Photo and story by Anne Morrissy
On May 25th, the Geneva Lake Museum honored its 40-year anniversary with a public celebration for visitors and community members. The museum, located at 255 Mill St. in the former Wisconsin Power & Light Company building, is organized around the motto, “Preserving the Past for the Future.” Its 20,000-square-foot space contains exhibits on everything local, from military history to historic Geneva Lake mansions, as well as an impressive replica Main Street Lake Geneva, inspired by the popular “Streets of Old Milwaukee” exhibit at the Milwaukee Public Museum. It also contains an extensive research library. According to Executive Director Janet Ewing, more than 15,000 visitors come through the museum each year.
Longtime museum curator Helen Brandt has been with the Geneva Lake Museum since its founding in 1983 in a now-demolished historic home at 818 Geneva St. in Lake Geneva. “When the museum first started, we didn’t have any money,” she explains. “So for eight months, we worked with the city [of Lake Geneva] and the state historical society of Wisconsin to get the museum funded and running.” She says the museum originally consisted primarily of exhibits of furnished rooms in the historic home, depicting what life might have been like in Lake Geneva in an earlier era.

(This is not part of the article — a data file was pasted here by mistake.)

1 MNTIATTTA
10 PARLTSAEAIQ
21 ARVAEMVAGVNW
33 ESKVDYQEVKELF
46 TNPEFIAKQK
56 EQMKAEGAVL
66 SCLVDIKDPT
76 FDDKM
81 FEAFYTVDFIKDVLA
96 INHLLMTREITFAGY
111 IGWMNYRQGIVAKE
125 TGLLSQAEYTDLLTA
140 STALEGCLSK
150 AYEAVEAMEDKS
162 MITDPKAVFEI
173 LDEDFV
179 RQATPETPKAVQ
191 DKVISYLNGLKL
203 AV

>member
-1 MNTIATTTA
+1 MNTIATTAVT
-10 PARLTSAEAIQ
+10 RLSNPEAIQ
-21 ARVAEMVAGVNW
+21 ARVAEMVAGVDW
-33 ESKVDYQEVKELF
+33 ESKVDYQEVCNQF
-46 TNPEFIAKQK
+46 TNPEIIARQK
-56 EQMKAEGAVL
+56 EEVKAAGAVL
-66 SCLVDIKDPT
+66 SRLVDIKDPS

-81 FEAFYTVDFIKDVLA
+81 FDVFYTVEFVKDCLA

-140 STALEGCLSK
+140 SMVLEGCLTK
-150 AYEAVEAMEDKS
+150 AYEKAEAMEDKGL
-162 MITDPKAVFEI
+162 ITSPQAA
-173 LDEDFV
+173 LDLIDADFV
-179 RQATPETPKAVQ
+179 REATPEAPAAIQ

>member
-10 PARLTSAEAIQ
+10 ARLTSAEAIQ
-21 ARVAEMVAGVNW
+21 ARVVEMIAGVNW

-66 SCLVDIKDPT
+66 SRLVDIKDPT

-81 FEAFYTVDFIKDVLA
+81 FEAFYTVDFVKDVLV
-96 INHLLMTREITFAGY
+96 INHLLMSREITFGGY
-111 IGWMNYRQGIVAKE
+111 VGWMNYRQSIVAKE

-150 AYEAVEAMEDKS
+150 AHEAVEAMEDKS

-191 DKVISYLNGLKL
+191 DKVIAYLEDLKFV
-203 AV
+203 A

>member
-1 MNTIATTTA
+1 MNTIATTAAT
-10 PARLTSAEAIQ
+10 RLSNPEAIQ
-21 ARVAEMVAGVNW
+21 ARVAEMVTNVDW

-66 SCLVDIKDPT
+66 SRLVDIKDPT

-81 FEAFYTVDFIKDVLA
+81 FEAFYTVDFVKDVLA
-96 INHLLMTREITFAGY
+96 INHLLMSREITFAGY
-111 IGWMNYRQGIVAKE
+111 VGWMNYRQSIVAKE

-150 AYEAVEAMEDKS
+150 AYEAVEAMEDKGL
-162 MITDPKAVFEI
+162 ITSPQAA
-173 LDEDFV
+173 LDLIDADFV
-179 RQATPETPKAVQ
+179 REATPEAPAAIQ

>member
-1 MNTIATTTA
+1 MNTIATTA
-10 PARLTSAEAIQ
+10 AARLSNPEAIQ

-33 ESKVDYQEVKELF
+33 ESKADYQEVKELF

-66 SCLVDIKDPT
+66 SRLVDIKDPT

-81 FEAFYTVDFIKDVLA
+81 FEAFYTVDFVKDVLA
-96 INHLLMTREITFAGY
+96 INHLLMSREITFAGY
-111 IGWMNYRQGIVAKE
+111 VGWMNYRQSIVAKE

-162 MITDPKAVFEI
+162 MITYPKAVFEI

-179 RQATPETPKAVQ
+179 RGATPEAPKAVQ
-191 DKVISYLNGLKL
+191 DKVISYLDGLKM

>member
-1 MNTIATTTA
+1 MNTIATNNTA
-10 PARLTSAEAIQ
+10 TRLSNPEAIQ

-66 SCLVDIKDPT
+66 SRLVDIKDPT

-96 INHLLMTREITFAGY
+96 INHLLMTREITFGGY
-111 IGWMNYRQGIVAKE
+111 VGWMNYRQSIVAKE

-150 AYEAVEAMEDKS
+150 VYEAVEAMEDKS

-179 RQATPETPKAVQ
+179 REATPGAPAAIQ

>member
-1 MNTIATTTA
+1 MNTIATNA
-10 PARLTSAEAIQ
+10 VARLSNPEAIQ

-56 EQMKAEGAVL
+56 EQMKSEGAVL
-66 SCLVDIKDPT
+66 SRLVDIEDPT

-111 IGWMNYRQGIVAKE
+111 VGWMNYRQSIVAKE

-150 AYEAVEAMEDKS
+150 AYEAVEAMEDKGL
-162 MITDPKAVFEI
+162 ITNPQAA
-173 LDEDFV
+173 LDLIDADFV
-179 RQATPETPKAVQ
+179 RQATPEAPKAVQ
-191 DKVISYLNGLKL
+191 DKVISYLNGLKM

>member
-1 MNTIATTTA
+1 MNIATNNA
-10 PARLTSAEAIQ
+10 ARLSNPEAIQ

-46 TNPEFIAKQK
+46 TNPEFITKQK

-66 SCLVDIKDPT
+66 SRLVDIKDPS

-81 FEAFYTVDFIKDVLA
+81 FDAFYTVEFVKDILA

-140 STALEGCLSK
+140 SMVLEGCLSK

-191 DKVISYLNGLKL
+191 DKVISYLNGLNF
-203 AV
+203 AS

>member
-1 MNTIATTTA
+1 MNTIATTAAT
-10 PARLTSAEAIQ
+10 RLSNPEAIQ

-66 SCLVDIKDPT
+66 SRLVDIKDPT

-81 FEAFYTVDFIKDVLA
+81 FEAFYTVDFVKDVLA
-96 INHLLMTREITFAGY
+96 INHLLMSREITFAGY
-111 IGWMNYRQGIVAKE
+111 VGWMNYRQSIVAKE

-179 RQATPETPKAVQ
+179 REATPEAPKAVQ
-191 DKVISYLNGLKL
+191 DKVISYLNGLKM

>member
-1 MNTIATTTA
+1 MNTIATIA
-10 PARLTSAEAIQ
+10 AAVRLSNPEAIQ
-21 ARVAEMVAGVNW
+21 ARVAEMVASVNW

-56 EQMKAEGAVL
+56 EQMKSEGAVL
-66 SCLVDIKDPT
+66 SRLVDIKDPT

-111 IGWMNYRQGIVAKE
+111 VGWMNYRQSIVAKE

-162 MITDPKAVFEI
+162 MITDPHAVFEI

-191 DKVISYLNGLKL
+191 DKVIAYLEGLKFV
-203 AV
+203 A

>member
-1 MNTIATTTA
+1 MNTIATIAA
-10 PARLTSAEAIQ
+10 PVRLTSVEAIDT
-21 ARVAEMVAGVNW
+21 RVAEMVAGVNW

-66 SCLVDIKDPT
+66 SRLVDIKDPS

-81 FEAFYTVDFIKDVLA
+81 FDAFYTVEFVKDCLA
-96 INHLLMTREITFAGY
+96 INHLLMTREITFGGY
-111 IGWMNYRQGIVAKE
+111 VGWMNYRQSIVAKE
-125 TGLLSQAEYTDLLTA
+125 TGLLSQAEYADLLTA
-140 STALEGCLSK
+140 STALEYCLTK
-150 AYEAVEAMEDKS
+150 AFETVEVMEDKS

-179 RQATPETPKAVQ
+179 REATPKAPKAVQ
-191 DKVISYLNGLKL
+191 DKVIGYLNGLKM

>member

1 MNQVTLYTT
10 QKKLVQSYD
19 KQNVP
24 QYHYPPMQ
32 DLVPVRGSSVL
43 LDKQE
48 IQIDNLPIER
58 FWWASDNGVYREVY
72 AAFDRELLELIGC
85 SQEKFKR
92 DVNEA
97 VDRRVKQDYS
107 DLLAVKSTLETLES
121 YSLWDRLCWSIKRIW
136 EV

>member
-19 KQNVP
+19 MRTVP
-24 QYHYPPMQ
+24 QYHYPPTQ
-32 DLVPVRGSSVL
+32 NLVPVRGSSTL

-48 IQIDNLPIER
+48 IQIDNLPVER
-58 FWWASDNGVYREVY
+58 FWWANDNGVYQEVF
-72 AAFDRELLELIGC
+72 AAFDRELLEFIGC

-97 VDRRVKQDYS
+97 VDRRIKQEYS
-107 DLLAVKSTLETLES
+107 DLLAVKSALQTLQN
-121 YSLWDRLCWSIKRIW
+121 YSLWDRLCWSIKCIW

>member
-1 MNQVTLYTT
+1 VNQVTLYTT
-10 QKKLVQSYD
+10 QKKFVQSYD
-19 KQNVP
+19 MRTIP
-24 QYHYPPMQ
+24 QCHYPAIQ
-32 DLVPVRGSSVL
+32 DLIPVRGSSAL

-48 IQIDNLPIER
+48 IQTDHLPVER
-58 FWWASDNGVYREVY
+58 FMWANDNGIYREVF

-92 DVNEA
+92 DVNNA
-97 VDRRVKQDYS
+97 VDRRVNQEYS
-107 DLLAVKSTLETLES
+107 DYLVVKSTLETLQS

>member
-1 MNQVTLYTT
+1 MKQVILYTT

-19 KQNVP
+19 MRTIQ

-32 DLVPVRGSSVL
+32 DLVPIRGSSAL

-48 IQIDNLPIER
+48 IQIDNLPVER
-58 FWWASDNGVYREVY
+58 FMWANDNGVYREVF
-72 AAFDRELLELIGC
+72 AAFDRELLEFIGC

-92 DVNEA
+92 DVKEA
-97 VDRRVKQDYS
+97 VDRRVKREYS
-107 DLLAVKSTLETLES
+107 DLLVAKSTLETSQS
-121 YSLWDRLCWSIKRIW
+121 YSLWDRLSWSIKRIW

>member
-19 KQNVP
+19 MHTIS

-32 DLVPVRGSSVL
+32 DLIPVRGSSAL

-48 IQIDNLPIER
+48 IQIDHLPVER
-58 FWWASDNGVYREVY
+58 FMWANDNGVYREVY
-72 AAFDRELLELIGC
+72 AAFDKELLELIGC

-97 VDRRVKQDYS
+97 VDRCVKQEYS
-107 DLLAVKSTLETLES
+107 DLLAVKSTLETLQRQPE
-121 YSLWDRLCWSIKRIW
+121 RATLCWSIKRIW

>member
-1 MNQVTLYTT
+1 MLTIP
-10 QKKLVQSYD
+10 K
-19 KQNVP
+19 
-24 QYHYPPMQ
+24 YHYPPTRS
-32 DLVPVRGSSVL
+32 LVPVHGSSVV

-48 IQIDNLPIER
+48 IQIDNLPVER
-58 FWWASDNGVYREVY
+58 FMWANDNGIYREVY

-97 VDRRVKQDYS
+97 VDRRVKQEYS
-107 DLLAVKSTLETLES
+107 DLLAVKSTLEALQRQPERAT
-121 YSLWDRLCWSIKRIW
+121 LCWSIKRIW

In 2003, the museum moved to its current space after an extensive remodeling and renovation project conceived by architect Ken Etten of McCormack + Etten. The work was completed by hundreds of volunteers from the Lakeland Builders Association of Walworth County. “The museum is a great tribute to those who contributed and donated their time and effort,” Brandt says. From the museum’s earliest days, community members had been donating artifacts and items of interest to the museum, Brandt says. The large new space has allowed the museum to curate an impressive rotating slate of exhibits, and to host larger audiences at its popular series of historic lectures.
“From the start, people really seemed to appreciate what we were doing here,” Brandt says. “They know that it’s always important to get back to your roots. We have such a great staff and wonderful docents, and everybody has such a love for the space. I feel very, very privileged to be a part of that museum for 40 years. It’s been a pleasure and a privilege.”